Spotted one of the Exmoor ponies yawning this morning and took this short video. Very tiring work it must be for them as I also caught 2 of them looking like they were fast asleep yesterday!
I think that everyone that I met yesterday was agreed that it was not much of a day, so it was quite a surprise for the sun to make an appearance late in the afternoon and we were treated to the unusual sight of a rainbow on the Firehills. Shortly, along came the Coastguard helicopter and my fellow dog walkers speculated that they must be out looking for the pot of gold!
A busy day today at Ecclesbourne today. Seeing 2 ESCC rights of way Land Rovers driving out I decided to go and see if I could see what they had been up to and was walking round the top of Ecclesbourne Meadow and saw 2 more 4×4’s, these belonging to the Coastguards, no doubt someone has again foolishly tried to climb the cliff and got themselves stuck (edit. a Staffie had gone over the cliff and needed rescuing, thanks Taughtus).
I wonder why the previous one has been replaced as it was not that old and was perfectly serviceable the last time I used it. Just needs someone now to deal with the large oak branch that is broken off and hanging over the path a bit further on. Final photo for this post is of a number of Common Red Soldier beetles on Wild Carrot, one of the plants that are now growing in the “scallops” that we cut into the blackthorn scrub surrounding Ecclesbourne Meadow.
Well the sunshine recently has been great but a little too warm for walking very far, so today the easterly breeze made quite a welcome change.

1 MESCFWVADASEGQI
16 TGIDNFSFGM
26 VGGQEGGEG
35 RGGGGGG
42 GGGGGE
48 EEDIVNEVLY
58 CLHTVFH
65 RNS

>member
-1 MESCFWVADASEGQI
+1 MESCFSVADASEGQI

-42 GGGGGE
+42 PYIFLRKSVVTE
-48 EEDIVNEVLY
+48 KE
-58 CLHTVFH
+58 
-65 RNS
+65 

Next up is a Small Tortoiseshell butterfly which I have seen relatively few of this year, seen Warren Glen east.
Finally ZZ380, one of 2 Royal Navy Augusta Westland Wildcat helicopters that flew past Warren Glen close enough for a half decent photo. The Wildcat is apparently the replacement for the Lynx.
I was privileged today to have been invited to join a walk with a limited number of participants to Lee Ness to see first hand Iguanadon footprints in the rocks. The walk was organised by Andy Dinsdale who has been organising Marine Conservation Society beach cleans locally for a number of years now (not just a litter pick as all items are categorised and recorded) and the man behind the Rye Bay Beachcoming Facebook page. Led by Ken Brooks a well known local geologist who has provided the material for an excellent display of the geology, fossils and a dinosaur footprint in the Visitor Centre at the Country Park, Ken told us that the footprints are only found in a layer in the cliffs known as the Lee Ness sandstone which due to a curvature in the geology called the Wealden anticline means that this sandstone layer is only above the beach for a relatively short distance.
Here is Ken looking at the footprint that he took a plaster cast of and has a fibreglass impression that he uses for his talks.
Interesting flora on the undercliff included thrift, birds-foot trefoil, ling and oxeye daisy, plus on the beach, cormorants, a herring gull with a starfish and a male peregrine falcon flying past. A very enjoyable and informative afternoon and thanks to Andy and Ken for making it possible.